Economische aanraders 10-06-2018
Economische aanraders: Veren of Lood biedt u op zondag wekelijks een inkijkje in (minstens) 10 belangrijke of informatieve artikelen en interviews die de voorafgaande 7 dagen op economisch terrein verschenen op onafhankelijke sites.
De kop is de link naar het oorspronkelijke artikel, waarvan de samenvatting of de eerste (twee) alinea’s hier gegeven worden.
Sinds december 2015 nemen we ook een paar extra links op naar artikelen die minder specialistische kennis vereisen. Deze met *** gemerkte artikelen zijn ons inziens ook interessant voor lezers met weinig basiskennis van economie.
The Absurdity of Keynesian Economics – Roger W. Garrison
The economics of John Maynard Keynes as taught to university sophomores for the last several decades is now nearly defunct in theory but not in practice. Keynes’s 1936 book, The General Theory of Employment, Interest, and Money, portrayed the market as fundamentally unstable and touted government as the stabilizer. The stability that allegedly lay beyond the market’s reach was to be supplied by the federal government’s macroeconomic policymakers—the president (with guidance from his Council of Economic Advisers), the Congress, and the Federal Reserve.
The acceptance in the economics profession of fundamentalist Keynesianism peaked in the 1960s. In recent decades, enthusiasm for Keynes has waxed and waned as proponents have tried to get new ideas from the General Theory or to read their own ideas into it. And although the federal government has long since become a net supplier of macroeconomic instability, the institutions and policy tools that were fashioned to conform to the Keynesian vision have become an integral part of our economic and political environment.
Update on the Fed’s QE Unwind – Wolf Richter
Just as the Fed created money to buy Treasuries and MBS during QE, it now destroys money as these securities “roll off” the balance sheet.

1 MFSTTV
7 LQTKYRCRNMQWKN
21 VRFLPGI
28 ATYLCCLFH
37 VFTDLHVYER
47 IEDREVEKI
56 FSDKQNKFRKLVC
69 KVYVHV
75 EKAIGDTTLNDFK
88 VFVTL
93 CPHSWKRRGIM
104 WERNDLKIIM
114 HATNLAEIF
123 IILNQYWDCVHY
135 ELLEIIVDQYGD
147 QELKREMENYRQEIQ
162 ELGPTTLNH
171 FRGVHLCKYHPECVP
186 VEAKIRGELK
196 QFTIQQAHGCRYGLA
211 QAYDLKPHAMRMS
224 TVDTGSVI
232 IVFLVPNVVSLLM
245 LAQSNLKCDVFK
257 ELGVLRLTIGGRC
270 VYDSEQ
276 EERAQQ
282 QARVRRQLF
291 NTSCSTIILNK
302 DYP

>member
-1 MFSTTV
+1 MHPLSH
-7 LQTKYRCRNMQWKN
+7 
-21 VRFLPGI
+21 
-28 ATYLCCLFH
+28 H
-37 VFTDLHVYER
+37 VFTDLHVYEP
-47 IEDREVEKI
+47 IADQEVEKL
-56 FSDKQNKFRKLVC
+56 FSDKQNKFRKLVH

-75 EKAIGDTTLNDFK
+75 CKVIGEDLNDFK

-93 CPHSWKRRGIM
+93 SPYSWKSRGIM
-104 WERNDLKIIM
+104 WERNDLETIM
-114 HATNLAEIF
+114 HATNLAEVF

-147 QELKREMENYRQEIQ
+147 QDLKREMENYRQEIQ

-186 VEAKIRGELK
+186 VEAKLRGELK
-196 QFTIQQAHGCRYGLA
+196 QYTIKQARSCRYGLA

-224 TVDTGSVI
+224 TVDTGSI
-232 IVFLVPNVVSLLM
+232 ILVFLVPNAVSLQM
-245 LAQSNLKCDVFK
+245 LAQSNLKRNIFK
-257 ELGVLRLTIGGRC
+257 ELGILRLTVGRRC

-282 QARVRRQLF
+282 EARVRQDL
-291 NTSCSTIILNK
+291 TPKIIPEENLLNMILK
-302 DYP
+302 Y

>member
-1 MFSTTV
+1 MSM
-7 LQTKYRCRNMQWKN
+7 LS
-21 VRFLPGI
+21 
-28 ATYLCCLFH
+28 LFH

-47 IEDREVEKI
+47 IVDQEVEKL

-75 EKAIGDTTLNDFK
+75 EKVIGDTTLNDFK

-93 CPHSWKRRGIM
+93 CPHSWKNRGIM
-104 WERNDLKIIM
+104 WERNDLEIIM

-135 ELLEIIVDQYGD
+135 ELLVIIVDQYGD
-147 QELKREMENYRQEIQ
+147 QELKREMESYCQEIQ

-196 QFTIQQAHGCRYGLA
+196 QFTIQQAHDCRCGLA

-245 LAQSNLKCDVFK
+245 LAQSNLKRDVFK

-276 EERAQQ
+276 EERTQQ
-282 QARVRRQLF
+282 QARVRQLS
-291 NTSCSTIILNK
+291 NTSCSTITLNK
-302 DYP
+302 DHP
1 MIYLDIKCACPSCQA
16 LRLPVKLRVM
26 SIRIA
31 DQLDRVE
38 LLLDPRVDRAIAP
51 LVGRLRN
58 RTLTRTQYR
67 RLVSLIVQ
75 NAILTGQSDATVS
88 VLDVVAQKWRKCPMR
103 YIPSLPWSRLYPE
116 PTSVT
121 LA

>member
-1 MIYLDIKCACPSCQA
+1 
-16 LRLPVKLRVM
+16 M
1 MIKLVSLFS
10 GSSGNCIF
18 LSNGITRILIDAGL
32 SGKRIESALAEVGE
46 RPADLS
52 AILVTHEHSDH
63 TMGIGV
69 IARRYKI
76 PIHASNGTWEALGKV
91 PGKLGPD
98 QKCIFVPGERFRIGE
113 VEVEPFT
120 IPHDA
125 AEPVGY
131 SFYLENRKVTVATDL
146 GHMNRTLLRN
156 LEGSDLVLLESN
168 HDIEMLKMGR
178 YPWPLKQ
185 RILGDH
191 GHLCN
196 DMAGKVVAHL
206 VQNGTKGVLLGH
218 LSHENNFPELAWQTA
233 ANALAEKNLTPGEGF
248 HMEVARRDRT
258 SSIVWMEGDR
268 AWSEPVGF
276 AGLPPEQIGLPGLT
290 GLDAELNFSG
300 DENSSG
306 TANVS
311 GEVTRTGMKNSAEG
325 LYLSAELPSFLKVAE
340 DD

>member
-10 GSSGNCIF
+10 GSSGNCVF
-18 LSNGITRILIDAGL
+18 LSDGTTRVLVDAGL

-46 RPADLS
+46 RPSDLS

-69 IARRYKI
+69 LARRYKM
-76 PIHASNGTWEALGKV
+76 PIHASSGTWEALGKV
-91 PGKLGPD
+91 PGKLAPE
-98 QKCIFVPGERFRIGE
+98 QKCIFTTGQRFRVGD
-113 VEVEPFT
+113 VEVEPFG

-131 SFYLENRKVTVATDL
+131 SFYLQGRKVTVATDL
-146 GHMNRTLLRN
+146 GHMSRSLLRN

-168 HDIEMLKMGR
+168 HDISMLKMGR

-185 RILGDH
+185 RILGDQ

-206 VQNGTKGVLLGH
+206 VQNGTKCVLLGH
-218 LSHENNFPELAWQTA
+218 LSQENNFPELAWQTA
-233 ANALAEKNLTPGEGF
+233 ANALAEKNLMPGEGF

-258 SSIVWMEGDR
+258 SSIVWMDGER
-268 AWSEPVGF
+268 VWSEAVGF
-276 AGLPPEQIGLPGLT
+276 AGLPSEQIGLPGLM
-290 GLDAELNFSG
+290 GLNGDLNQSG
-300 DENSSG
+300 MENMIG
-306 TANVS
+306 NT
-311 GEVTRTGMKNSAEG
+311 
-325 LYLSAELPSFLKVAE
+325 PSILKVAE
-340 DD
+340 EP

It took the Fed five-and-a-half years to amass $3.4 trillion in Treasury securities and mortgage-backed securities (MBS) during QE, including the year 2014 when it was “tapering” QE to zero. The Fed is now reversing that process, including the opposite of “tapering,” as it is ramping up its QE unwind.
The Three Crises That Will Synchronize a Global Meltdown by 2025 – Charles Hugh Smith
We’re going to get a synchronized global dynamic, but it won’t be “growth” and stability, it will be DeGrowth and instability.
To understand the synchronized global meltdown that is on tap for the 2021-2025 period, we must first stipulate the relationship of “money” to energy: “money” is nothing more than a claim on future energy. If there’s no energy available to fuel the global economy, “money” will have little value.
The conventional economists assure us that energy is now a small part of the overall economy, so fluctuations in energy prices will have a limited effect on global prosperity. But what’s left of global prosperity when energy is unable to meet current demand at any price that consumers can afford?
Should the Fed Print More Money When “Demand for Money” Rises? – Frank Shostak
For most economists and commentators the main role of the Fed is to keep the supply and demand for money in equilibrium. Whenever an increase in the demand for money occurs — in order to maintain the state of equilibrium — it is held that the Fed must increase the money supply as a necessary action in order to keep the economy on a path of economic and price stability.
The accommodation of the increase in the demand for money is not considered as money printing and therefore not harmful to the economy. That is, this sort of increase, it is held, does not set in motion the boom-bust cycle as long as the growth rate of money supply does not exceed the growth rate in the demand for money.